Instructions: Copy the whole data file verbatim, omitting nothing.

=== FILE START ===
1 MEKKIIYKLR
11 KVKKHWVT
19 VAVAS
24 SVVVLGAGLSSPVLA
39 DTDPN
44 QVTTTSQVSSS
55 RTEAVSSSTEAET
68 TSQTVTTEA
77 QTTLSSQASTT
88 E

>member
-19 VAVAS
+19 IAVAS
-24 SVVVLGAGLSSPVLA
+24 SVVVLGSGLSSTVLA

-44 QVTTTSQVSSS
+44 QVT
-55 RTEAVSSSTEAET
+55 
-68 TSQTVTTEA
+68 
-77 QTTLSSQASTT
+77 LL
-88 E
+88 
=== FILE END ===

1 MEKKIIYKLR
11 KVKKHWVT
19 VAVAS
24 SVVVLGAGLSSPVLA
39 DTDPN
44 QVTTTSQVSSS
55 RTEAVSSSTEAET
68 TSQTVTTEA
77 QTTLSSQASTT
88 E

>member
-19 VAVAS
+19 IAVAS
-24 SVVVLGAGLSSPVLA
+24 SVVVLGSGLSSTVLA

-44 QVTTTSQVSSS
+44 QVT
-55 RTEAVSSSTEAET
+55 
-68 TSQTVTTEA
+68 
-77 QTTLSSQASTT
+77 LL
-88 E
+88 